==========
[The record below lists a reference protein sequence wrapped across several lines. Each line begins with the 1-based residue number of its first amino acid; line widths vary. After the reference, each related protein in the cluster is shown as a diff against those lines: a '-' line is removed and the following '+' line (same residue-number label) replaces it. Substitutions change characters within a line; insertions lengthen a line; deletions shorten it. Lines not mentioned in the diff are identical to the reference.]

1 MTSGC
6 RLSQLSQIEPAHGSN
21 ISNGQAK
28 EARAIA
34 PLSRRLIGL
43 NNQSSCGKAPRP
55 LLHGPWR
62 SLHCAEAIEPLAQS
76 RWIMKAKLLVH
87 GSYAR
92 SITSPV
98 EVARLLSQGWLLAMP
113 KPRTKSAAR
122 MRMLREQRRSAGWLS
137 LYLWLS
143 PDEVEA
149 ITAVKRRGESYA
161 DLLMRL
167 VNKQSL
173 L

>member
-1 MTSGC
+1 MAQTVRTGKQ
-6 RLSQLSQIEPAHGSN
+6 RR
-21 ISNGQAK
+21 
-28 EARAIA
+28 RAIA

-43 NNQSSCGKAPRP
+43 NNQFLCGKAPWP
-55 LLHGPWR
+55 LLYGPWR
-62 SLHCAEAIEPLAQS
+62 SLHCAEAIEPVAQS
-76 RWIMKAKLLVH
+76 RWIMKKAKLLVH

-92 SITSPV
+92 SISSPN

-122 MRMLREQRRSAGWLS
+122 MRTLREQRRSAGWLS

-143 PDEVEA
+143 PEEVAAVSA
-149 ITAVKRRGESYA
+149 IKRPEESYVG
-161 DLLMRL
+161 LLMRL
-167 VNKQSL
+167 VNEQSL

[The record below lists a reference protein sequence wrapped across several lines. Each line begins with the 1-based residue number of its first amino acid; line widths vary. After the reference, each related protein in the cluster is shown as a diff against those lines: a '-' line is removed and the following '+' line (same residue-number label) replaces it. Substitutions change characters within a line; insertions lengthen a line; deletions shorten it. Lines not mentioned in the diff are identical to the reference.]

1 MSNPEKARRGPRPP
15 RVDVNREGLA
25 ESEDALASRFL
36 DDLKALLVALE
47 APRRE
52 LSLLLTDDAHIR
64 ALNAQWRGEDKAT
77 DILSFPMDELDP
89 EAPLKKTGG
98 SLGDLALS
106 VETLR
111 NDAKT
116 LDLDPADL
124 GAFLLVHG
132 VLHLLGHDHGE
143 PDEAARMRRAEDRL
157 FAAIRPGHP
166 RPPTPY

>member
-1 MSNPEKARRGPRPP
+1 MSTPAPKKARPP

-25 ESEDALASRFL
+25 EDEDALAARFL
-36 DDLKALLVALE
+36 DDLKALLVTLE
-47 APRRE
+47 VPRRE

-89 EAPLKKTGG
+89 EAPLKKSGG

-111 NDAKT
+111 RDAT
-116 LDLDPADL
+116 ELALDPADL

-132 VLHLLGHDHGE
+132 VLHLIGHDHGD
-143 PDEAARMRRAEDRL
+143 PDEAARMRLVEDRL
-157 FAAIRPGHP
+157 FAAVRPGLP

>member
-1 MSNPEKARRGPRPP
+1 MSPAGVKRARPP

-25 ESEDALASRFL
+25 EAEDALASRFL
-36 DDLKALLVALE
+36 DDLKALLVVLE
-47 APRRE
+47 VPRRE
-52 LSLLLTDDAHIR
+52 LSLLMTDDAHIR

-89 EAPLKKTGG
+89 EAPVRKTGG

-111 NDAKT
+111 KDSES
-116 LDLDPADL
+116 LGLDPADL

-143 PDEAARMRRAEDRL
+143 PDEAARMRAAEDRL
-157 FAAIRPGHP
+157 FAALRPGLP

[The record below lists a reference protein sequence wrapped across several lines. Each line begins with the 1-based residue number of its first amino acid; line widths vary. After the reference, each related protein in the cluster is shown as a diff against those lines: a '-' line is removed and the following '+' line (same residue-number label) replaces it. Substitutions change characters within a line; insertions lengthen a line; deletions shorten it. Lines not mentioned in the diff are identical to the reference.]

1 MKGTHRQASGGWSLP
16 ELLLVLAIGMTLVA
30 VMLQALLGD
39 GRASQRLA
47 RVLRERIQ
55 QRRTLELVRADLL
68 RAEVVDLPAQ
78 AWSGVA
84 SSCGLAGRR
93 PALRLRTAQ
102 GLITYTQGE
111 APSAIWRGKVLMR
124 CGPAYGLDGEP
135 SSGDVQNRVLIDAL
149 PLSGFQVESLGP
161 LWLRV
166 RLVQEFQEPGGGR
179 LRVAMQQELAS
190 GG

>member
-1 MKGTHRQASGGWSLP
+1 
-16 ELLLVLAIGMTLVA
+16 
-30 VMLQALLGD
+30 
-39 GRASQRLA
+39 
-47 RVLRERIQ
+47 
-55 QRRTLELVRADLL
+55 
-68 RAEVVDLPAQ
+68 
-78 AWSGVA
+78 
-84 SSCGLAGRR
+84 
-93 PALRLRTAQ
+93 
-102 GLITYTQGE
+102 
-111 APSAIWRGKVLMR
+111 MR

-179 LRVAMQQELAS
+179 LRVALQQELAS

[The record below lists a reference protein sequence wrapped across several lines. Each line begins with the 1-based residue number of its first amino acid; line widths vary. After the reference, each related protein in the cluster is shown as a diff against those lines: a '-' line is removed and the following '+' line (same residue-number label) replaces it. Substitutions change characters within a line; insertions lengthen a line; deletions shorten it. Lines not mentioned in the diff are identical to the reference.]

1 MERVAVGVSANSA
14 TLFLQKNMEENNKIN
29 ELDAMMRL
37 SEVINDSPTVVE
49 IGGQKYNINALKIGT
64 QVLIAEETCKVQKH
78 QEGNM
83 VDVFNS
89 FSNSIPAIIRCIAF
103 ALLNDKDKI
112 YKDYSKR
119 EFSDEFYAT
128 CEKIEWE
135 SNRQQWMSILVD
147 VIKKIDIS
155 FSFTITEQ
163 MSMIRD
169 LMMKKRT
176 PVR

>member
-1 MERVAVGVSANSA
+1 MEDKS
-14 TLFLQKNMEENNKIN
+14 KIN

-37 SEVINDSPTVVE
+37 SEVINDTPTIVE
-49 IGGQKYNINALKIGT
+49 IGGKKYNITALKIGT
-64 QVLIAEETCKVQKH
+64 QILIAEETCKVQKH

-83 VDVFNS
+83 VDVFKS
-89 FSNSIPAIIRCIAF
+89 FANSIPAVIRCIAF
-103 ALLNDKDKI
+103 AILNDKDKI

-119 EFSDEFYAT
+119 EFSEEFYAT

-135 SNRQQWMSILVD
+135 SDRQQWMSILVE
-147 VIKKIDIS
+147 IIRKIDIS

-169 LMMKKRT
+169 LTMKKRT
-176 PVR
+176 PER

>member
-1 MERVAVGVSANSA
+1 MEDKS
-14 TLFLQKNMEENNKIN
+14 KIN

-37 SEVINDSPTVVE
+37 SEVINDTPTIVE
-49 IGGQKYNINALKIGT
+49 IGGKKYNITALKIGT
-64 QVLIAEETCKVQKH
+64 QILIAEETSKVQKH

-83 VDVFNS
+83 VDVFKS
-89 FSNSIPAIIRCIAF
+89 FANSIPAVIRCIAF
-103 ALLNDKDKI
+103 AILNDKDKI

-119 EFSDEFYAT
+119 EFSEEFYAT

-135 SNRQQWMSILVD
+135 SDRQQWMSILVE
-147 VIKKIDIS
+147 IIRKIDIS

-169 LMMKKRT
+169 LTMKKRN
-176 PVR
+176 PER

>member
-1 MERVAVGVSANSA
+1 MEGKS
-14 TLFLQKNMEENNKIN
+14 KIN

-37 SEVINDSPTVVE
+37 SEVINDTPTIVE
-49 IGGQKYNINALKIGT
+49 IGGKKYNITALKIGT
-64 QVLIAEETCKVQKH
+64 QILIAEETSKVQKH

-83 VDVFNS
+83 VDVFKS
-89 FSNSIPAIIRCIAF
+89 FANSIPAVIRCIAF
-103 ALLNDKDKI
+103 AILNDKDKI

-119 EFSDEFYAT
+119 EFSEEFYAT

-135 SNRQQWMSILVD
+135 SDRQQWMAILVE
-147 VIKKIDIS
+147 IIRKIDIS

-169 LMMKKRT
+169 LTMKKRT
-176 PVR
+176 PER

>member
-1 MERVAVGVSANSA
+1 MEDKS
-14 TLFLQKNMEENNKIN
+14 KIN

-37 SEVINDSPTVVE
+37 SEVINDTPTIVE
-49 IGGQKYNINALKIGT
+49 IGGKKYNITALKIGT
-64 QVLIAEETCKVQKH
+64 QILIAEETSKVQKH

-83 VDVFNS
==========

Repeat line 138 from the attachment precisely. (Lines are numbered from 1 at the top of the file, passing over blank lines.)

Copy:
+30 